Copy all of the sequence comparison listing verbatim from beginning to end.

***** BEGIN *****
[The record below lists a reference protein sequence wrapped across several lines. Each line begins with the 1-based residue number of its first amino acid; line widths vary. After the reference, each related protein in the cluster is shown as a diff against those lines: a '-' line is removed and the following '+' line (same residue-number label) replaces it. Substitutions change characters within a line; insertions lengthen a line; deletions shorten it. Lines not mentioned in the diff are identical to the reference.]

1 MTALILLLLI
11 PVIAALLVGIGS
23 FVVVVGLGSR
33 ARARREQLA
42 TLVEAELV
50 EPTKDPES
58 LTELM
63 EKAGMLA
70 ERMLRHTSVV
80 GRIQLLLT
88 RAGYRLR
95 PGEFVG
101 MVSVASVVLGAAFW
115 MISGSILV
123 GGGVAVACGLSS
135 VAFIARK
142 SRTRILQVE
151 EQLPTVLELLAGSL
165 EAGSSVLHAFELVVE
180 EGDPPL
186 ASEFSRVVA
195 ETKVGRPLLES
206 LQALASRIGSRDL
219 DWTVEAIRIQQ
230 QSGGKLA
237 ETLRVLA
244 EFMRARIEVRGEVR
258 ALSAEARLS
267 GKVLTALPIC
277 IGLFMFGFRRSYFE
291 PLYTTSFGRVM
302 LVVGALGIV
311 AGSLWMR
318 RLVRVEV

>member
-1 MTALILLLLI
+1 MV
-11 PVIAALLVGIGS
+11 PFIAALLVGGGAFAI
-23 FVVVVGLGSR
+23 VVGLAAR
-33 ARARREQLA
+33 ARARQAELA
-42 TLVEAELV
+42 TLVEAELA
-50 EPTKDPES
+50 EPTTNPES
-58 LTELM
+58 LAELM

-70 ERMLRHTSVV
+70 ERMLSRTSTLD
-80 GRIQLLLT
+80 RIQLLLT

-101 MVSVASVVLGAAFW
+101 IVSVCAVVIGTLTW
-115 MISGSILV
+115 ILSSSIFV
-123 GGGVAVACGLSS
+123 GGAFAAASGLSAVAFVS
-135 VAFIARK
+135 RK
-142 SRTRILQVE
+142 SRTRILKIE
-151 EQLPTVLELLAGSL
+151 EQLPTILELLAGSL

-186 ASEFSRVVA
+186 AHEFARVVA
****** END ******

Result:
[The record below lists a reference protein sequence wrapped across several lines. Each line begins with the 1-based residue number of its first amino acid; line widths vary. After the reference, each related protein in the cluster is shown as a diff against those lines: a '-' line is removed and the following '+' line (same residue-number label) replaces it. Substitutions change characters within a line; insertions lengthen a line; deletions shorten it. Lines not mentioned in the diff are identical to the reference.]

1 MTALILLLLI
11 PVIAALLVGIGS
23 FVVVVGLGSR
33 ARARREQLA
42 TLVEAELV
50 EPTKDPES
58 LTELM
63 EKAGMLA
70 ERMLRHTSVV
80 GRIQLLLT
88 RAGYRLR
95 PGEFVG
101 MVSVASVVLGAAFW
115 MISGSILV
123 GGGVAVACGLSS
135 VAFIARK
142 SRTRILQVE
151 EQLPTVLELLAGSL
165 EAGSSVLHAFELVVE
180 EGDPPL
186 ASEFSRVVA
195 ETKVGRPLLES
206 LQALASRIGSRDL
219 DWTVEAIRIQQ
230 QSGGKLA
237 ETLRVLA
244 EFMRARIEVRGEVR
258 ALSAEARLS
267 GKVLTALPIC
277 IGLFMFGFRRSYFE
291 PLYTTSFGRVM
302 LVVGALGIV
311 AGSLWMR
318 RLVRVEV

>member
-1 MTALILLLLI
+1 MV
-11 PVIAALLVGIGS
+11 PFIAALLVGGGAFAI
-23 FVVVVGLGSR
+23 VVGLAAR
-33 ARARREQLA
+33 ARARQAELA
-42 TLVEAELV
+42 TLVEAELA
-50 EPTKDPES
+50 EPTTNPES
-58 LTELM
+58 LAELM

-70 ERMLRHTSVV
+70 ERMLSRTSTLD
-80 GRIQLLLT
+80 RIQLLLT

-101 MVSVASVVLGAAFW
+101 IVSVCAVVIGTLTW
-115 MISGSILV
+115 ILSSSIFV
-123 GGGVAVACGLSS
+123 GGAFAAASGLSAVAFVS
-135 VAFIARK
+135 RK
-142 SRTRILQVE
+142 SRTRILKIE
-151 EQLPTVLELLAGSL
+151 EQLPTILELLAGSL

-186 ASEFSRVVA
+186 AHEFARVVA